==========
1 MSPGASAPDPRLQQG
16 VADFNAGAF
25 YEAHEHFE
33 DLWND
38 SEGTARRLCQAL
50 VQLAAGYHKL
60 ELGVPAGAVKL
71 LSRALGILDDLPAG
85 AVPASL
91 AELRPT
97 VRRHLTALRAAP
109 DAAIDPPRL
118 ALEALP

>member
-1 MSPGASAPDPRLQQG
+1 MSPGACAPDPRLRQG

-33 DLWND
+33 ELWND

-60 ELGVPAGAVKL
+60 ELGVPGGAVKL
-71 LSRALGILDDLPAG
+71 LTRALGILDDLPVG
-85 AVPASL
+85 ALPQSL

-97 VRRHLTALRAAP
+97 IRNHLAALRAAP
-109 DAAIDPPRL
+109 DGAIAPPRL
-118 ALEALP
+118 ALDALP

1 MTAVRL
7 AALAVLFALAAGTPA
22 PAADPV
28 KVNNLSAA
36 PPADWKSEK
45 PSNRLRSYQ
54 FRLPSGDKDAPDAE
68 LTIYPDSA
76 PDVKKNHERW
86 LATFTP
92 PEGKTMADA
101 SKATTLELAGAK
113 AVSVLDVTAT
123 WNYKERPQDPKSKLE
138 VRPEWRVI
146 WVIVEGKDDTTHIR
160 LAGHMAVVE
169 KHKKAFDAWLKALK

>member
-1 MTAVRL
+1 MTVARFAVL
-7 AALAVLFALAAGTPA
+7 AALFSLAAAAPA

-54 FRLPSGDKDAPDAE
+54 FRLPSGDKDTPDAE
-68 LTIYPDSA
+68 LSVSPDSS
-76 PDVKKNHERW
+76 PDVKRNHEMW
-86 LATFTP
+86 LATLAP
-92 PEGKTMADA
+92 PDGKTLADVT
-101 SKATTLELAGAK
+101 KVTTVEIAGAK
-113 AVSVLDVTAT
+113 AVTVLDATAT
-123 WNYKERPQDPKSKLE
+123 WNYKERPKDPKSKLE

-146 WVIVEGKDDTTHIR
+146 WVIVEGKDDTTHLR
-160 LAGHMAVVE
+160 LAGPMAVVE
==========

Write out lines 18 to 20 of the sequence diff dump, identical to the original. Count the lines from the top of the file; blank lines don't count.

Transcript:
+33 ELWND

-60 ELGVPAGAVKL
+60 ELGVPGGAVKL